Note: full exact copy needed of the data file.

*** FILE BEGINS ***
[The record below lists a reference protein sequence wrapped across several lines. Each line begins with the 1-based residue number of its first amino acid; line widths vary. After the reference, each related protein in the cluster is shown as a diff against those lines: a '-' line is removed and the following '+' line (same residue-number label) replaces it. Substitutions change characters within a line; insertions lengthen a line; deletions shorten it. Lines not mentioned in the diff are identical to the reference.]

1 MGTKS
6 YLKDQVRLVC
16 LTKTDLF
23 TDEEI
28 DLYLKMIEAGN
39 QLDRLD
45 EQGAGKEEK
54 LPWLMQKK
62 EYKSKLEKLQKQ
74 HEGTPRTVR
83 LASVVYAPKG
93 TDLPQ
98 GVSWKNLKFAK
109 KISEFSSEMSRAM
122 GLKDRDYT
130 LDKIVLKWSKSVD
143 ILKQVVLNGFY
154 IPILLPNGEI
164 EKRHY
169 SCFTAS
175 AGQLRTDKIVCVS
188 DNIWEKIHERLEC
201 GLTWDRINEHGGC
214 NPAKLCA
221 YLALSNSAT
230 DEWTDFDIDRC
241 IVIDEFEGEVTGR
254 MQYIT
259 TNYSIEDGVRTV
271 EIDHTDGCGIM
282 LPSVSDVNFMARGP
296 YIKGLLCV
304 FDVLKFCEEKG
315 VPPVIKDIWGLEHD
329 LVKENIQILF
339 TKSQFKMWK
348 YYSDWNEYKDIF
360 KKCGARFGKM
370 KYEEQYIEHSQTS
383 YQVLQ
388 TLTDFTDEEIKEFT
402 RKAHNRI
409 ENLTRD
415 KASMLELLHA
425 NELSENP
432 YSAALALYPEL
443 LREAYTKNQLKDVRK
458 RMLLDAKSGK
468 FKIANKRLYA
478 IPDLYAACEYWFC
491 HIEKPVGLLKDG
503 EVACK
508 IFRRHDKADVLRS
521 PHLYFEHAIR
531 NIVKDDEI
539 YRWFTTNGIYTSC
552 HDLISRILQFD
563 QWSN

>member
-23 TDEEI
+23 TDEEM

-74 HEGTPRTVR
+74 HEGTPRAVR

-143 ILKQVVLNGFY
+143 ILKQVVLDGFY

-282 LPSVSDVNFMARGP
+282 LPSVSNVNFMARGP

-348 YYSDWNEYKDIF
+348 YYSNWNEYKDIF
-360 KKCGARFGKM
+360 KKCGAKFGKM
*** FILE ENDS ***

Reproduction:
[The record below lists a reference protein sequence wrapped across several lines. Each line begins with the 1-based residue number of its first amino acid; line widths vary. After the reference, each related protein in the cluster is shown as a diff against those lines: a '-' line is removed and the following '+' line (same residue-number label) replaces it. Substitutions change characters within a line; insertions lengthen a line; deletions shorten it. Lines not mentioned in the diff are identical to the reference.]

1 MGTKS
6 YLKDQVRLVC
16 LTKTDLF
23 TDEEI
28 DLYLKMIEAGN
39 QLDRLD
45 EQGAGKEEK
54 LPWLMQKK
62 EYKSKLEKLQKQ
74 HEGTPRTVR
83 LASVVYAPKG
93 TDLPQ
98 GVSWKNLKFAK
109 KISEFSSEMSRAM
122 GLKDRDYT
130 LDKIVLKWSKSVD
143 ILKQVVLNGFY
154 IPILLPNGEI
164 EKRHY
169 SCFTAS
175 AGQLRTDKIVCVS
188 DNIWEKIHERLEC
201 GLTWDRINEHGGC
214 NPAKLCA
221 YLALSNSAT
230 DEWTDFDIDRC
241 IVIDEFEGEVTGR
254 MQYIT
259 TNYSIEDGVRTV
271 EIDHTDGCGIM
282 LPSVSDVNFMARGP
296 YIKGLLCV
304 FDVLKFCEEKG
315 VPPVIKDIWGLEHD
329 LVKENIQILF
339 TKSQFKMWK
348 YYSDWNEYKDIF
360 KKCGARFGKM
370 KYEEQYIEHSQTS
383 YQVLQ
388 TLTDFTDEEIKEFT
402 RKAHNRI
409 ENLTRD
415 KASMLELLHA
425 NELSENP
432 YSAALALYPEL
443 LREAYTKNQLKDVRK
458 RMLLDAKSGK
468 FKIANKRLYA
478 IPDLYAACEYWFC
491 HIEKPVGLLKDG
503 EVACK
508 IFRRHDKADVLRS
521 PHLYFEHAIR
531 NIVKDDEI
539 YRWFTTNGIYTSC
552 HDLISRILQFD
563 QWSN

>member
-23 TDEEI
+23 TDEEM

-74 HEGTPRTVR
+74 HEGTPRAVR

-143 ILKQVVLNGFY
+143 ILKQVVLDGFY

-282 LPSVSDVNFMARGP
+282 LPSVSNVNFMARGP

-348 YYSDWNEYKDIF
+348 YYSNWNEYKDIF
-360 KKCGARFGKM
+360 KKCGAKFGKM